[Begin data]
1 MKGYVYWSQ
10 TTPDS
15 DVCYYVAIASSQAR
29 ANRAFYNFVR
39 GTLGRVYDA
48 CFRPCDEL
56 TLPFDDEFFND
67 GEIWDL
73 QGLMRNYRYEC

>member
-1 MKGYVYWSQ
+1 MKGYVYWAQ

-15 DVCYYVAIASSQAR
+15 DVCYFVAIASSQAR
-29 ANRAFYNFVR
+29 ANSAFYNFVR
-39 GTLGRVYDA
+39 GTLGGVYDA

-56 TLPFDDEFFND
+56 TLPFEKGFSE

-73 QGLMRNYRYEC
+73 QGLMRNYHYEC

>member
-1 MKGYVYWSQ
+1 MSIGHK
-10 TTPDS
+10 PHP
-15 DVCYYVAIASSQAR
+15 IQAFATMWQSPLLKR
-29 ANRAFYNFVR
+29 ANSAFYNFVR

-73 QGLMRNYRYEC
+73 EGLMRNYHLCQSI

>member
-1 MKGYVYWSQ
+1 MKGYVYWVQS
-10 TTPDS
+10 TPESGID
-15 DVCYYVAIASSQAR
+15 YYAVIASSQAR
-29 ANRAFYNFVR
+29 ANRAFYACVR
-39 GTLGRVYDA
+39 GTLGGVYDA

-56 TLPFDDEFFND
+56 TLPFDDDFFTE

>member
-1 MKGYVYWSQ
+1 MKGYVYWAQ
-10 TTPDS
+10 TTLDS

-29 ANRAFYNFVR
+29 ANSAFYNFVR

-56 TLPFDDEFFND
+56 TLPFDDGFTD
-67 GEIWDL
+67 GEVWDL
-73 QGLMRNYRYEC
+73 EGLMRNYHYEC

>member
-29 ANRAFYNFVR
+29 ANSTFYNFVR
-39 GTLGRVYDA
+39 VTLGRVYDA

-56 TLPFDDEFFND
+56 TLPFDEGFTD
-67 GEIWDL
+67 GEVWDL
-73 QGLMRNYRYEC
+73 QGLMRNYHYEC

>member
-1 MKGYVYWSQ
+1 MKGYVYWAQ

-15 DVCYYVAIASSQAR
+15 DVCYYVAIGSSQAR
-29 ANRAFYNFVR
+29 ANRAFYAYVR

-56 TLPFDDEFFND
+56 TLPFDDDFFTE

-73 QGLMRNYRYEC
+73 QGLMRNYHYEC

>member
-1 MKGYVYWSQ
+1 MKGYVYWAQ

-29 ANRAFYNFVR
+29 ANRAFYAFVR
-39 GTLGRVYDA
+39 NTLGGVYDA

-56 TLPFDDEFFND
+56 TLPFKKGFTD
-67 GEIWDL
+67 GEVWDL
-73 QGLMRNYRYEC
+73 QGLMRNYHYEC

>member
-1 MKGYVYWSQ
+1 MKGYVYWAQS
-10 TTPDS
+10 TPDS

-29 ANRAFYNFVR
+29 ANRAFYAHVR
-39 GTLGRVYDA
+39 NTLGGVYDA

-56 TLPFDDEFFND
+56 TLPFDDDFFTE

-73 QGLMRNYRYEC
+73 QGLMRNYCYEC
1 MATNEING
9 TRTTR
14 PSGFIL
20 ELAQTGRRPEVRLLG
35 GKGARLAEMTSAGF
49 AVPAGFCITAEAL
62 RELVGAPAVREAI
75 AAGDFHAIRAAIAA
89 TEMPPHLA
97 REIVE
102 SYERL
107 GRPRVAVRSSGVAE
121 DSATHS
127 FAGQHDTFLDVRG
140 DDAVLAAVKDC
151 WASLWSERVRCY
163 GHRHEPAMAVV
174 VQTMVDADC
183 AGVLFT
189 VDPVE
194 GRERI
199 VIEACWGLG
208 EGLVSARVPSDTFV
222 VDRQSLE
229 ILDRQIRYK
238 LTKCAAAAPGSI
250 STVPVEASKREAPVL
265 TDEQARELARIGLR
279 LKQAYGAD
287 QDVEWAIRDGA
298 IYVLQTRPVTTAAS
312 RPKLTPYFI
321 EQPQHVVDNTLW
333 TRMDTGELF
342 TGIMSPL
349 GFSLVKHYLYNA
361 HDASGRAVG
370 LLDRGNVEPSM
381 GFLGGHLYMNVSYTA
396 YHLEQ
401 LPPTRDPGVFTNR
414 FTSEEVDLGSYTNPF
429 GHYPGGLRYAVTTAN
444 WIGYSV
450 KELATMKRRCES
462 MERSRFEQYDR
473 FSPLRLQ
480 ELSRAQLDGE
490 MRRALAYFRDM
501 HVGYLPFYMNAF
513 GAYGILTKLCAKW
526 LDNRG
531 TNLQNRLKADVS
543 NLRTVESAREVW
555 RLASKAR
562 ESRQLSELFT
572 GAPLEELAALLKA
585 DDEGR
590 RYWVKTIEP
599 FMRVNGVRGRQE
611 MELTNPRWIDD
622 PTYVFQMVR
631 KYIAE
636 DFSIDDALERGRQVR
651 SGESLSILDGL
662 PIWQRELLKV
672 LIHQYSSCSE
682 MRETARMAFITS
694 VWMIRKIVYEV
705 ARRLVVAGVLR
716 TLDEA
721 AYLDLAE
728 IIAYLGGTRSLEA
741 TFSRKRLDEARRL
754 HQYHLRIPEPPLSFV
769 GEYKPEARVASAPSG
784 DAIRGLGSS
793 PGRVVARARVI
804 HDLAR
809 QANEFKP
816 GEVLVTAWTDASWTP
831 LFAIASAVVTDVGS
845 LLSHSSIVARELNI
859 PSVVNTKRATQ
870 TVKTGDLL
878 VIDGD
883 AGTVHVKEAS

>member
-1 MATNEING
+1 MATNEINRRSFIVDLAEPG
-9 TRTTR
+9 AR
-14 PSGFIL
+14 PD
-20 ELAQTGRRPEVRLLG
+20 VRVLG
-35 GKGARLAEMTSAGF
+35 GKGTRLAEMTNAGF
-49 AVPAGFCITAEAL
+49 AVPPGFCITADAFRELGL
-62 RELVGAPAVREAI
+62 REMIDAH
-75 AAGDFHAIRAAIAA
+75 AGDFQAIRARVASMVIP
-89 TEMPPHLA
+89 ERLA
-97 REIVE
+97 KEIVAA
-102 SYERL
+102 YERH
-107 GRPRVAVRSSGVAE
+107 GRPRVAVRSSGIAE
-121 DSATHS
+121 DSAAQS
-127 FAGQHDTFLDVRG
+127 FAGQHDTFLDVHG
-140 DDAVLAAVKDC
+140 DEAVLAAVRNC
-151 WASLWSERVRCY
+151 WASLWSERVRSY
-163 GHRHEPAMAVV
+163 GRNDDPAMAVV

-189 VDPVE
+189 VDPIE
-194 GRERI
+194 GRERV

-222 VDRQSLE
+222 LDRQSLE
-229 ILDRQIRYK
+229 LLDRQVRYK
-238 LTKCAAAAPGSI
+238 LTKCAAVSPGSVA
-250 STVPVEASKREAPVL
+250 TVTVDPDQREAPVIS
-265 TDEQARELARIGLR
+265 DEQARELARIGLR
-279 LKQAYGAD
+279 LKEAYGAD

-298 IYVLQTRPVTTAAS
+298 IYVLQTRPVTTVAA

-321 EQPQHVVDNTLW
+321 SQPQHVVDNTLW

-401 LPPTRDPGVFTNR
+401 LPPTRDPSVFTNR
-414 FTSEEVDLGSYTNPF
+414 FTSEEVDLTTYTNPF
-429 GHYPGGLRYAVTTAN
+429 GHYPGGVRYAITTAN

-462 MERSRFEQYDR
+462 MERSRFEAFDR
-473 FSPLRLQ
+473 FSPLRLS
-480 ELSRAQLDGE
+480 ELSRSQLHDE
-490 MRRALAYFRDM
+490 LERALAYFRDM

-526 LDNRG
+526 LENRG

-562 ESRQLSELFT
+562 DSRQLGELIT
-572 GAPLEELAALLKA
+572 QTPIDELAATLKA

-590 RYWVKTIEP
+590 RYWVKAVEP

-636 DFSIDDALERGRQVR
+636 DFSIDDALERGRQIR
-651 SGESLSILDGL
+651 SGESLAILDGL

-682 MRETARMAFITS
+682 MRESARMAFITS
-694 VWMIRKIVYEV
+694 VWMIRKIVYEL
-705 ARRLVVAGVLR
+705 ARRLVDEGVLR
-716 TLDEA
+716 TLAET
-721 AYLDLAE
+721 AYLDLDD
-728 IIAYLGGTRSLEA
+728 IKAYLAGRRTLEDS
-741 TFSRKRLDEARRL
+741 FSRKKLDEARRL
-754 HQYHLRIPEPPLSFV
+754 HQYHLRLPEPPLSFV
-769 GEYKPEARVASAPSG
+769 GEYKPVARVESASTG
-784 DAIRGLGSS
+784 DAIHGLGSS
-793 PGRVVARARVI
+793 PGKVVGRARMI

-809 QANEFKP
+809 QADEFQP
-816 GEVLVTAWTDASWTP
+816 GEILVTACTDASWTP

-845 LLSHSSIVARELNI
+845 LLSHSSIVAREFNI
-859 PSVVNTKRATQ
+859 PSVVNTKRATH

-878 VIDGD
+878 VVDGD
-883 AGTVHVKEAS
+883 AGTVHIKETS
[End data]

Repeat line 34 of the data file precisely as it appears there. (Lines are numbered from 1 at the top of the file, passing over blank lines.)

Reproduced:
>member